Cycling workout of the week #11: Sweetspot blocks [1hr] - AKA ‘the best bang for your buck’ training

Do if… you want to boost your power in sustained, hard efforts

Image shows a rider completing sweetspot training efforts.
(Image credit: Future)

Sweetspot has often been referred to as ‘the best bang for your buck’ training. It enables us to accumulate the most training stress within the shortest time sustainably. With this session, you’re really making the most of the time you spend churning away on a turbo trainer.

Working close to – but not above – Critical Power means that the effort is sustainable for periods of up to an hour. It is also useful for improving our pain threshold.

After a 10-minute warm up, you’ll be sitting at sweetspot (88-92 per cent of Critical Power) for 15-minutes. Then it’s 10-minutes easy before repeating the 15-minute sweetspot block.

The workout

To download the session click on the embedded graph above. If you’re not already set up on TrainerDay it’ll ask you to register for an account - it’s free to do so and it’s free to download the session.  

Golden rule

It is important with these efforts to start at the right intensity and not to go off too hard. For the first five or 10 minutes this effort will usually feel pretty sustainable but, as the duration of the effort continues, the rate of perceived exertion will likely increase. Try and maintain a cycling cadence of 85 to 95 rpm while keeping your body stable and your breathing controlled.

Simply explained

Sweetspot is a level that is upper cycling training zone three and lower zone four when using a six or seven zone power model. You might also hear it being referred to as between a ‘tempo’ and ‘threshold’ effort. 

Using physiological domains, it is the region that sits just below and around Critical Power, in the heavy intensity domain. This means that, theoretically, the effort can be maintained almost indefinitely as long as fuel is consumed and heat stress is controlled. 

It is often used as a cycling workout to accumulate a great amount of training stress in a short amount of time. For example, when we only have one hour available to train due to other commitments.

Let’s geek out…

Image shows a rider completing sweetspot training efforts.

(Image credit: Future)

Physiologically, this session elicits a great amount of training stress and can also be useful for time crunched cyclists to boost their fitness. The exposure to a high level of training stress is useful for eliciting aerobic training gains, including mitochondrial biogenesis and angiogenesis.

Another benefit of working at this intensity is that it is heavily reliant on fuelling with carbohydrates for a long period of time, so can assist in improving our capacity to break down and utilise carbohydrates at a higher rate.

However, it needs to be balanced with different training stimuli and one problem with sweetspot training is that it is often overprescribed, which can result in a fitness plateau occuring due to the lack of variance in stimuli.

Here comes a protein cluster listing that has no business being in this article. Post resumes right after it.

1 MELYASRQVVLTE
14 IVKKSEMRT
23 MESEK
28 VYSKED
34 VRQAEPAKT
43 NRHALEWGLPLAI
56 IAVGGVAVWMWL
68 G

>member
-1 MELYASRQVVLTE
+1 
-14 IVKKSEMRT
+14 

Another benefit of sweetspot training is that it improves our resistance to pain while cycling at an intensity very close to threshold. This is hugely beneficial if you do a long range attack in a road race as you would want to be maintaining sweetspot intensity for the entirety of that breakaway.

Even if you are just targeting completing what is usually a two hour loop on your local roads as quickly as possible, likely the fastest way to achieve this is at sweetspot intensity. This is because the effort will be sustainable as long as you fuel sufficiently throughout but won’t be so hard that it elicits a higher level of fatigue which would not be maintainable for two hours.

Sunny out? How about…

Image shows a rider completing sweetspot training efforts.

(Image credit: Future)

These efforts are fairly straightforward to complete outside, either on a climb or on a long rolling stretch of road. The intensity should be maintainable on steady descents, but it will be important that you find a stretch of road that isn’t too technical and doesn’t have too many junctions to negotiate. Just make sure that you have brought enough food and drink with you, especially if you’re doing a longer version of the cycling workout which lasts over 90 minutes.

Looking for another? How about...

- Cycling workout of the week #1: 20/40s [50 mins]

- Cycling workout of the week #3: MAP (Maximal Aerobic Power) efforts [1hr 5 mins]

- Cycling workout of the week #6: 1 min on, 1 min off [45 mins]

- Cycling workout of the week #7: Pick ’n’ Mix [1hr 1 min] 

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Andy Turner

Andy is a Sport & Exercise Scientist, fully qualified and experienced cycling coach, personal trainer and gym instructor. He spent 3 years on the road riding for a UCI cycling team and 7 years as a BC Elite rider. 


After graduating in 2020 with first-class honours in his Sport & Exercise Sciences BSc, he continued to pursue his interest in research in the field of sport science alongside setting up his coaching business, ATP Performance, and working for USA-based firm, Wahoo Sports Science. He balanced this with racing at international level, competing in prestigious events such as the Tour of Britain and the Volta a Portugal.